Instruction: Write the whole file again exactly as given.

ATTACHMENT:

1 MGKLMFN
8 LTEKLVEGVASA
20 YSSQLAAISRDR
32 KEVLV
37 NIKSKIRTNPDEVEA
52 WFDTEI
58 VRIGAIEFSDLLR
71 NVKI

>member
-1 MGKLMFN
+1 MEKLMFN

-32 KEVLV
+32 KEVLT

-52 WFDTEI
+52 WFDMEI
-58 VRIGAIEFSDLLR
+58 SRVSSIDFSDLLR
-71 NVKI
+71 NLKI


1 MGKLMFN
8 LTEKLVEGVASA
20 YSSQLAAISRDR
32 KEVLV
37 NIKSKIRTNPDEVEA
52 WFDTEI
58 VRIGAIEFSDLLR
71 NVKI

>member
-1 MGKLMFN
+1 MEKLMFN

-32 KEVLV
+32 KEVLT

-52 WFDTEI
+52 WFDMEI
-58 VRIGAIEFSDLLR
+58 SRVSSIDFSDLLR
-71 NVKI
+71 NLKI